Colleges and universities across the country are starting to court "once-overlooked" transfer students, the New York Times announced in an article this month. Penn, however, has been doing so for years.
Among the Ivy League universities, Penn stands out both for its high acceptance rate of transfer students, as well as its large applicant pool.
For the 2017-2018 school year, Penn had a transfer acceptance rate of 8.14 percent and took in 221 out of the 2,715 students who applied. It only came second to Cornell University, which had an acceptance rate of 17.89 percent and accepted 852 students out of 4,762 applicants.
Other Ivy League schools, including Brown University, Yale University, and Harvard University, not only accepted less than 3 percent of its applicants, but also only yielded less than 2,000 applicants.
Penn’s relatively high acceptance rate has been maintained at around the same level for the past four years, hovering between 8 to 9 percent.
Dean of Admissions Eric Furda said Penn takes more transfer students because the school has a larger capacity to accomodate them. Penn has the second largest undergraduate enrollment size after Cornell.
Brian Taylor, managing director of Ivy Coach, a New York-based college consulting firm, agreed, adding that Penn is often looking to fill bigger classes than other Ivies.
"[For the class of 2021], Penn was looking to enroll a freshman class of 2,456, whereas Cornell was looking to enroll a class of 3,375," Taylor said. "For the other six Ivies, the numbers are much smaller.”
But there are also other reasons why Penn is open to more transfer students.
A recent New York Times article reported that transfer students can help improve a college’s overall yield rate, which refers to the percentage of students who accept their offers to attend the university. A high yield rate is typically indicative of a more selective college, and is often an important statistic to college administrators.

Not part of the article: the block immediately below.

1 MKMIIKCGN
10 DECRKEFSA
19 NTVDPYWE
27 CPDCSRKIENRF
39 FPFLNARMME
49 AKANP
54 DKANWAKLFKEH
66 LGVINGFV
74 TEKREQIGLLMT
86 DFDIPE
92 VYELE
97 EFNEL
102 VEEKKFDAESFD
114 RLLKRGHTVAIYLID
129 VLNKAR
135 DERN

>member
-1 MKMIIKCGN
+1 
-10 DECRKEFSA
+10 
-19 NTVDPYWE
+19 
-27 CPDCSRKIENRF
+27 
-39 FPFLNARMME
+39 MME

According to a 2017 survey of the members of the National Association for College Admission Counseling, nearly two-thirds of transfer applicants who were accepted to a university enrolled, whereas only 28 percent of freshmen did the same. Of the 3,575 students accepted into the Class of 2021, 2,457 students enrolled, resulting in a yield rate of 65 percent.
That same year, Yale saw an yield rate of 71.4 percent, while Harvard boasted one of 84 percent, according to IvyWise, a New-York-based college consulting firm.
Transfer students can also be a way for colleges to increase the diversity of their student body, Taylor said.
“Transfer students bring great diversity to a student body,” he said. “They don’t count against a school’s U.S. news ranking so they can admit kids who don’t necessarily have the high school grades. Maybe they didn’t do so well in high school and come from a community college, maybe they’re veterans of our military who served our country in uniform.”
While transfer students apply to Penn for a variety of factors, many cited the existence of the Transfer Student Organization as one of the main reasons they chose Penn. Founded in 2011, TSO aims to provide an immediate community to Penn’s transfer students, playing a key role in coordinating and staffing New Student Orientation for transfers.
“When I found out transfers had their own new student orientation, and that transfers had great representation in all sorts of Penn organizations and activities, I felt a lot better about starting over as a sophomore,” College senior and TSO Co-President August Gebhard-Koenigstein said. He added that TSO reassured him about leaving Georgia Tech University and his home state when he applied to transfer to Penn after his freshman year.
College sophomore Allison Kinne, who transferred from Colgate University to Penn this fall, agreed with Gebhard-Koenigstein. Kinne had also gotten an offer from Barnard College, but ultimately chose Penn because of TSO, as well as guaranteed housing for transfer students.
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